Fellow Enterprise Irregular Larry Dignan recently took copious notes during a presentation by HP's Tony Prophet at an investor event. Prophet is HP's SVP of global supply chain operations. Larry's post over on ZDNet covers Prophet's presentation at an RBC Capital Markets event, and there are a ton of fascinating factoids about the size and scale of HP's procurement and operations efforts. According to Larry, "Prophet's talk focused on HP's supply chain and how the company has worked to become more efficient." Yet it's the numbers that jump out.
Larry begins his look at HP by the numbers, sharing that the company spends $60 billion annually on the sum of its purchases, including "components, logistics, transportation, warehousing and services associated with the supply chain." Taking it back down to a unit level, HP spends $50 to produce a single PC. These costs refer "to 'transformation,' or manufacturing, and items like transportation and duties." It's fascinating to note that, "the cost of manufacturing and transformation in a PC is now less than the cost of memory in a computer."
In other words, HP has become so good at managing supply chain partners (contract manufacturers, 3PLs, etc.) that they've gotten non-component costs down to such a level where the costs of global sourcing and movement are almost an afterthought from a total cost standpoint in the machine itself. Moving onto the next set of numbers, Larry refers to the success of HP's supply chain rationalization efforts, noting it has reduced the number of PC supply chain sites (including inbound and outbound hubs) from 70 to 30 in recent years, in a model where suppliers / partners own the majority of the network itself.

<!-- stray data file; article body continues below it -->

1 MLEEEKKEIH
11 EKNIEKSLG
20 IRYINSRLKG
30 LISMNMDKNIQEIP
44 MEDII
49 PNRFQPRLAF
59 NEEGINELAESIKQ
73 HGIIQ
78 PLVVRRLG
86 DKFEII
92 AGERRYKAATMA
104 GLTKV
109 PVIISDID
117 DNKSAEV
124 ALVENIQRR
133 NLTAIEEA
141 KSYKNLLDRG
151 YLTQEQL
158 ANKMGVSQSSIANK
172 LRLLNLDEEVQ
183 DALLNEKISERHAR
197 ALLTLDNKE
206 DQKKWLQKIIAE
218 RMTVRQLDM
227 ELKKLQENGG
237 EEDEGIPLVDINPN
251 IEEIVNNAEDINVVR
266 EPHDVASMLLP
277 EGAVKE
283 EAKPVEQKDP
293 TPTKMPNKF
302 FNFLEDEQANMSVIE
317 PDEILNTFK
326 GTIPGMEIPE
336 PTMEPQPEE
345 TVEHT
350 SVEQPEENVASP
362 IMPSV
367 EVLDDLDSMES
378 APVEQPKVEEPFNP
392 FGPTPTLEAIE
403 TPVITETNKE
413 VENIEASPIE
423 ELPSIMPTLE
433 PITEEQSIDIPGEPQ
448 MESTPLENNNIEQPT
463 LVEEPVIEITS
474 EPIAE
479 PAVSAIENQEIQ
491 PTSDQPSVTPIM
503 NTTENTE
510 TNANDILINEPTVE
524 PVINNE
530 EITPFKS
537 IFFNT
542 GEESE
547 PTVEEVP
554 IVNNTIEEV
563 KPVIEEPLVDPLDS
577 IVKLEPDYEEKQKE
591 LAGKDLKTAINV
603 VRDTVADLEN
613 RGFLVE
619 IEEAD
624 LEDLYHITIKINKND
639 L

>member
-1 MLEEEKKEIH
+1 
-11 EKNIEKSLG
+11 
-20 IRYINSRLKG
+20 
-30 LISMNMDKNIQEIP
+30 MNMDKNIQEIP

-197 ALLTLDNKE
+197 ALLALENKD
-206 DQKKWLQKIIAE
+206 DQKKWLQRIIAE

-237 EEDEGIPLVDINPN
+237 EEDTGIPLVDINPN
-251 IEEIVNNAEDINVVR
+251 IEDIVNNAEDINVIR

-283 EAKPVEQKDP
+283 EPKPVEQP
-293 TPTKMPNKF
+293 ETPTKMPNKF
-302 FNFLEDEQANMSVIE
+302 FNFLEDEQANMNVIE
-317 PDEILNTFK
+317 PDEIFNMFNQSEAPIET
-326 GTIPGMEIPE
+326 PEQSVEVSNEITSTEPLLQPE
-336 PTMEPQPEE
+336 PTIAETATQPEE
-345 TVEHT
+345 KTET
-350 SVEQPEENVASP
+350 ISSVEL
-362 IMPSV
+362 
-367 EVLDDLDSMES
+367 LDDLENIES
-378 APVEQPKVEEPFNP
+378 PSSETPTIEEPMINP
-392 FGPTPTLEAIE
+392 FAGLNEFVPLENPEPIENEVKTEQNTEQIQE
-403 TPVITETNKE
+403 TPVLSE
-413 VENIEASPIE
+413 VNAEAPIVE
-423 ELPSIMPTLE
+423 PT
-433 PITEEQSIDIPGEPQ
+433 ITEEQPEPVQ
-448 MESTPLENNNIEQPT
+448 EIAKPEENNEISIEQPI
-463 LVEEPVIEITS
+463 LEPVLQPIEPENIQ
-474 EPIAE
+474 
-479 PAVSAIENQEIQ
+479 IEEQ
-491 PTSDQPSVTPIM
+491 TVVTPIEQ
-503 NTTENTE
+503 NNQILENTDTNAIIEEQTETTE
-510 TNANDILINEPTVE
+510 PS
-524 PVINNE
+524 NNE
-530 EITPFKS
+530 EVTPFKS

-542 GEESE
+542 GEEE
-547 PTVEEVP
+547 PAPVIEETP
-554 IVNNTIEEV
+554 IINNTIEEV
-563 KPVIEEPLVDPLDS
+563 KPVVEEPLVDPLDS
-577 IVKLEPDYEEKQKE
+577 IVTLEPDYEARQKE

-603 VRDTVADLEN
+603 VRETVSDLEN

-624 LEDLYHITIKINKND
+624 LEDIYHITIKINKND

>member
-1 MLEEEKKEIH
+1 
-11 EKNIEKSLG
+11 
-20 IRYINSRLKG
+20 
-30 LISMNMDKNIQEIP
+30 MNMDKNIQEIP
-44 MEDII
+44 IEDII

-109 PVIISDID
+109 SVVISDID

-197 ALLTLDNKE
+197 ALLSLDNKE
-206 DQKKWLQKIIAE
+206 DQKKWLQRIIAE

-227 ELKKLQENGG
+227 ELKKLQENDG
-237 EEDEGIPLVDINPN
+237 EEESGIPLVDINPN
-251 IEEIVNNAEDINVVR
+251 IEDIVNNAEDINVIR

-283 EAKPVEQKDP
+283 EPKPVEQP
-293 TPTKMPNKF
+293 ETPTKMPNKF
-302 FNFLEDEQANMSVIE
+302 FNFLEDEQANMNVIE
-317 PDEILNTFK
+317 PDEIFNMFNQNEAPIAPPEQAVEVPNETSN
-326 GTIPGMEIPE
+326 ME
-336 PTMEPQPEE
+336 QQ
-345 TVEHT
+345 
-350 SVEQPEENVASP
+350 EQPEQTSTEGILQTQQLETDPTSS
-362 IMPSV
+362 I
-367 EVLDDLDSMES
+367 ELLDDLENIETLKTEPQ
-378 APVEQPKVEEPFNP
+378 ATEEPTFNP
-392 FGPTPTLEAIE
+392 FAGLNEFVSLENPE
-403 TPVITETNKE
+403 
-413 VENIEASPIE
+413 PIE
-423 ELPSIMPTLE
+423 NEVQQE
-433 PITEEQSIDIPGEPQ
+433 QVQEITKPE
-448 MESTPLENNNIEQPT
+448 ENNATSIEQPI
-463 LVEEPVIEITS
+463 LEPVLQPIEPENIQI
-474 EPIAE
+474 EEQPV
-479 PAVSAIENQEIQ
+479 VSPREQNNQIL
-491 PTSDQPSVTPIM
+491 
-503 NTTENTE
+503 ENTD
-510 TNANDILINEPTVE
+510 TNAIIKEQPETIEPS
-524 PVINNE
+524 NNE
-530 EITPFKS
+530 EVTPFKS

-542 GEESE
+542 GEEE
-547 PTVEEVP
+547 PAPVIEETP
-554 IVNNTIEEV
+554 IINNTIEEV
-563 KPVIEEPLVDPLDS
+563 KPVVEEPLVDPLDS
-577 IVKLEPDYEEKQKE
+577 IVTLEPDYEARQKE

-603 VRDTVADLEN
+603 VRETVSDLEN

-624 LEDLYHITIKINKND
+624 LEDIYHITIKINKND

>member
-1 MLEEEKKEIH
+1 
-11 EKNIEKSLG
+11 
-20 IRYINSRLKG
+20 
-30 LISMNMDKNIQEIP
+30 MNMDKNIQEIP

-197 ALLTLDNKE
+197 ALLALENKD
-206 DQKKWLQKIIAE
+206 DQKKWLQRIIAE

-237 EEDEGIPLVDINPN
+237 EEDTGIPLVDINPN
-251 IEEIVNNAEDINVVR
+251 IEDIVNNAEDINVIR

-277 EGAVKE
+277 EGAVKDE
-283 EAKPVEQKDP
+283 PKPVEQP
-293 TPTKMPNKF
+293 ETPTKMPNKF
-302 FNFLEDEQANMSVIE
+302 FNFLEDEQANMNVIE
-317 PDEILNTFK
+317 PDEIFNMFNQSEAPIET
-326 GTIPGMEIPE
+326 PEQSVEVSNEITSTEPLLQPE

From a sourcing perspective, HP's supply chain is truly global, and they have manufacturing capacity in all of the BRIC (Brazil, Russia, India and China) nations. Specifically, "HP has expanded capacity in Brazil; India, where HP owns a facility; Russia with a plant launched this year; and China, where HP has a factory in Shanghai and western China ... By moving inland, HP had better access to labor, lower costs and proximity to a growing market. The first aim of this plant, which primarily makes notebooks, is to make PCs for China in China."
HP's vast global supply chain efforts are a reminder of the scale with which large manufacturers must do business today. And many of these manufacturers like HP are hiring some of the best minds in the business to build their capabilities. Not too long ago, a long-time friend (and ex-FreeMarkets colleague) took a job with HP running their strategic supplier relationship development efforts. This ex-sourcing guru is now managing a team of individuals tasked with working with global suppliers to reduce costs, improve quality and reduce risk. Given the scale with which Prophet describes HP's operations, it's pretty clear the importance of supplier development to their overall supply chain strategy!